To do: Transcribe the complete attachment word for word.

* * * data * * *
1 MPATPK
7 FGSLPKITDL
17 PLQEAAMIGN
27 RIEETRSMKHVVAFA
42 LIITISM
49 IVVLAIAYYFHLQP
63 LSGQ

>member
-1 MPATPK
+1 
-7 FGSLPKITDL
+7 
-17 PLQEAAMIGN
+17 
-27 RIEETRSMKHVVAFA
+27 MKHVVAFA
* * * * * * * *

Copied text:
1 MPATPK
7 FGSLPKITDL
17 PLQEAAMIGN
27 RIEETRSMKHVVAFA
42 LIITISM
49 IVVLAIAYYFHLQP
63 LSGQ

>member
-1 MPATPK
+1 
-7 FGSLPKITDL
+7 
-17 PLQEAAMIGN
+17 
-27 RIEETRSMKHVVAFA
+27 MKHVVAFA